Courage is being scared to death… and saddling up anyway. – John Wayne
From the start of this fight, Greg has always said, we are going to hunt down this cancer and kill it off, one tumor at a time. Fighting spirit like no other….. Greg brings “True Grit” to fighting Cancer.
In the past two and a half years, there are a few days that stand out in my mind. Today was one of those days. Greg has been having some vision issues similar to when new tumors were growing. These symptoms worried me a bit. O.K., they worried me a lot! Greg had a brain MRI and Chest scan scheduled for July 9th. The doctors decided to move Greg’s scans up a couple weeks to find out what was going on.
Greg finished his scans Friday at 2:00 and our amazing Dr. Gordon (Scottsdale) called us at 11:00 Saturday morning with the brain MRI results. No new tumors!!! YAY! Shrinkage of existing tumors, no growth—YAY! YAY! Some tumors almost dissolved!!!!! YAY! YAY! YAY! I did not want to keep him on the phone forever to get specifics but all in all—good news! No chest results yet but I am very confident those will also look good.
As we have explained previously we are still not out of the woods. We are still “Duke” ing it out with cancer. Kidney Cancer is one tough bandit to fight. We are, however, headed in a very positive direction!
O.K. Those of you not wanting medical info, skip a couple paragraphs now. I scare myself with how much I have learned about this nasty thing called cancer. I will try to make it as simple as I can. I have just had a lot of people ask details about Greg’s treatments.. So, here goes…
We are basically treating four things right now.
- Existing brain tumors
- avoiding future brain tumors
- existing lung tumors
- avoiding future lung tumors
Most of the positive results on the existing tumors in the brain and lungs seem to be from the Gamma Knife Radiation. For slowing of future growth we are on a Targeted Therapy called Axitinib. Basically, this medication works by blocking enzymes that are found in receptors on the surface of cancer cells. These receptors are involved in the growth and spread of cancer cells and in the development of blood vessels that supply the tumors. By blocking these receptors, Axitinib helps to reduce the growth and spread of the cancer and cut off the blood supply that keeps the cancer cells growing.
Aim at a high mark and you will hit it. No, not the first time, not the second time and maybe not the third. But keep on aiming and keep on shooting for only practice will make you perfect. Finally you’ll hit the bull’s-eye of success. —Annie Oakley
The past month has been a tough one for me. As always, Greg has been the picture of courage. I guess I crumbled a bit. I was not planning on sharing my weaknesses but being the Cari that I am—“Honest Annie” I decided to share my weaknesses along with my strengths so that people know they are not alone if they are struggling emotionally being the lover of a person with Stage 4 Cancer.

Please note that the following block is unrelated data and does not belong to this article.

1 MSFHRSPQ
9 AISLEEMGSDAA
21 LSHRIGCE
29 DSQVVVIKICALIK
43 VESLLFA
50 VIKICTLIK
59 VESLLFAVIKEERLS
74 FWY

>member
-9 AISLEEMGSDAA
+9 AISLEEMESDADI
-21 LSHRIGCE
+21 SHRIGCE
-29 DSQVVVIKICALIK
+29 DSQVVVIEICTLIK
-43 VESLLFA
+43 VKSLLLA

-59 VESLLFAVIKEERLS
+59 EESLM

I have been going to counseling to try to cope with the stress of a very scary disease of my lover, my best friend, and the father of my three incredible children. I have been very determined to get through this without medications (ok, I told you before, wine doesn’t count).
Typically, we have scans every 3 months. In between the scans, I watch Greg closely to see if there are any personality changes, judgment changes, and changes in vision, changes in emotion, and changes in health. With brain tumors, changes happen overnight. It is also very hard not to become concerned about every bite and drink that Greg puts in his mouth. Greg is my cookie/sweets monster and would eat junk all day long if it were up to him. Or not eat at all.
Sensing some over-the-top anxiety on my part? Apparently, I wasn’t in tune to this but I’m pretty sure all my friends and family were.
In the kitchen on a busy lunch rush at Macky’s, I lost my vision, my arms and legs went numb, and I felt very short of breath. I was terrified! I tried to call my friend Mona and just schedule a visit to her office. My mom had a stroke at 47, so Mona was quite adamant that I go to the E.R. Our son, Jeff was working in the kitchen with me, and Allie was waiting tables out front. All I could think about was trying to act like nothing was wrong so that I didn’t scare Jeff and Allie. Thank goodness, sweet, Rose Palandri was in for lunch and she took me down the street to the Fire Dept. She helped me inside where all of my favorite fire fighters were having a meeting. They asked if I brought a Bacon Burger with me and then realized I was not my normal jovial self and was not coming for a social visit. Long story, not so short, I then went to the e.r. via an ambulance… How embarrassing……
Diagnosis.. a panic attack. Cari Day, Ms. “Has it all together” has a panic attack? Seriously?
My initial reaction—anger.. I just felt as if I had let everyone down, I am supposed to take care of it all. My poor kids, they have enough to deal with having a dad fighting Cancer…. Now they have to worry about their mom? UUUGG!
My second reaction-relief and excitement for a great tomorrow. My whole view of people who have had panic attacks has changed forever. To be honest, I have neverunderstood what they are, and what brings them on. It was a very true wake up call for me. I learned that pretending like you are holding it all together and actually holding it all together are two different things.
I’m still making my family and my hubby my number one priority, but I’m taking baby steps to learn take care of me at the same time.
This Annie Oakley is planning a shootout with Kidney Cancer. Ready to aim, fire and focus on the fight, not the fright.
Tomorrow is the most important thing in life. Comes into us at midnight very clean. It’s perfect when it arrives and it puts itself in our hands. It hopes we’ve learned something from yesterday. — John Wayne